Boston EMS responding to increase in call volume during heat emergency

BOSTON — Boston first responders have been inundated with an increase in calls during the heat emergency that’s expected to last for nearly a week.

The heat emergency that was declared on Tuesday was scheduled to expire on Thursday, but Mayor Wu has extended it through Sunday.

According to Boston EMS Chief Jim Hooley, call volume typically increases in the city by about 14 percent when the temperature soars above 90 degrees.

He believes the excessive heat is undoubtedly a contributing factor in the noticeable uptick in recent days.

“When you have several days in a row it really does become difficult,” explained Chief Hooley. “We’re concerned about the cumulative effects on people, including people who are relatively healthy.”

Boston EMS responded to 385 clinical incidents on Tuesday and 440 clinical incidents on Wednesday.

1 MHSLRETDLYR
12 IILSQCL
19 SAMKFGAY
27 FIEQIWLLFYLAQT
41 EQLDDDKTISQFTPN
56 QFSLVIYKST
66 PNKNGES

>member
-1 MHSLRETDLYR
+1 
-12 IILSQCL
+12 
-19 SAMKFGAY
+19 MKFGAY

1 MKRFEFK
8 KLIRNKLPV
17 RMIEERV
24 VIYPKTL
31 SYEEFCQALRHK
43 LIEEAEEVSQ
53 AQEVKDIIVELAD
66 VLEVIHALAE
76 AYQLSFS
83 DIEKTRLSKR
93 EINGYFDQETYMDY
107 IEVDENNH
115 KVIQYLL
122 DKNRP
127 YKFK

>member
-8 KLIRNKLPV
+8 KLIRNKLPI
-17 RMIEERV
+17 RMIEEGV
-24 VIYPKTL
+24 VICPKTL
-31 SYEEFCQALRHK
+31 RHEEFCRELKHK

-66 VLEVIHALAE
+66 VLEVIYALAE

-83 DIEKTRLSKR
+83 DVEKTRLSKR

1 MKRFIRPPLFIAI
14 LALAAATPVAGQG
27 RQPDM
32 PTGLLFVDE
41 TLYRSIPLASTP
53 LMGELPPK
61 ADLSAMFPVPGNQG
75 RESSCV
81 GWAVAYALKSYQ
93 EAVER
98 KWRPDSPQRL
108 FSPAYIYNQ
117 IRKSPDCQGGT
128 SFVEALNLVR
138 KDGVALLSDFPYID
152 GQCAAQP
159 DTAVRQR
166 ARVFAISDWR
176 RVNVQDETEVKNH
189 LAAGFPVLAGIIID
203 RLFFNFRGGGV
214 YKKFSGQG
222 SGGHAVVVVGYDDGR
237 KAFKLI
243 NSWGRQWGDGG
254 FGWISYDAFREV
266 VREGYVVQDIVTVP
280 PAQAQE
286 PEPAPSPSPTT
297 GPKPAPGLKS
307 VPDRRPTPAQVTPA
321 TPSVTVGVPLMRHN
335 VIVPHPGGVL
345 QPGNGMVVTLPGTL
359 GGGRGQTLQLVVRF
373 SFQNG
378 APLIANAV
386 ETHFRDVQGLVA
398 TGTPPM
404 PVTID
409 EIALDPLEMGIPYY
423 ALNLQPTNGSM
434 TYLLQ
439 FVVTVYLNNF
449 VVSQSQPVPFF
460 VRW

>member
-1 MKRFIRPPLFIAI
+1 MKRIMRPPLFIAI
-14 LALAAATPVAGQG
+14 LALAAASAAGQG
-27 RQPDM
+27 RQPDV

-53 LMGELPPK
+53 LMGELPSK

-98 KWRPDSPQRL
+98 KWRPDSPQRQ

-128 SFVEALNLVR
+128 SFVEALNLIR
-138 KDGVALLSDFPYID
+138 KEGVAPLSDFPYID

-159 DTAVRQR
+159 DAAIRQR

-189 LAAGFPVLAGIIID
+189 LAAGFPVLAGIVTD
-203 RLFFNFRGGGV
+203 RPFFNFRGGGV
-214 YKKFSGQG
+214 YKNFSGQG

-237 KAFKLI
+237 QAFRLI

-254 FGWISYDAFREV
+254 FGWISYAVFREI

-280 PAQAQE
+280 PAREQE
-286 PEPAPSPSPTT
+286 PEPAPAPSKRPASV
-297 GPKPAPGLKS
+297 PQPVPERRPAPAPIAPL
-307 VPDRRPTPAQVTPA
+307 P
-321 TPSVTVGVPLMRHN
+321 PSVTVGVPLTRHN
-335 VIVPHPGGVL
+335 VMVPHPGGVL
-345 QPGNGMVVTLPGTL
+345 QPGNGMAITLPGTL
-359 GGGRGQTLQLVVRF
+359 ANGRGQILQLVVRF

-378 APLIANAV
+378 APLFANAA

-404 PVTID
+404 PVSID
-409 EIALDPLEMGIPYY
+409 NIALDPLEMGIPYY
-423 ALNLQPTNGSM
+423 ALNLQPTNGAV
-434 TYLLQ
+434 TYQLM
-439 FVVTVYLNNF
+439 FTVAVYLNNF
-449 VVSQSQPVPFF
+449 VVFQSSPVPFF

There were more than 500 ambulance responses on each day.

“We’re concerned about the effect on our work staff,” said Hooley. “We have been attempting to staff extra ambulances, and we’ve had some luck doing that.”

Hooley encourages people to drink plenty of water over the next few days and to limit outdoor activities, especially from 11 a.m. to 3 p.m.

During the extension of the heat emergency, 12 Boston Centers for Youth & Families community cooling centers will remain open through Sunday from 9 a.m. to 5 p.m.

A full list of those cooling centers are listed on the city’s website: boston.gov/heat

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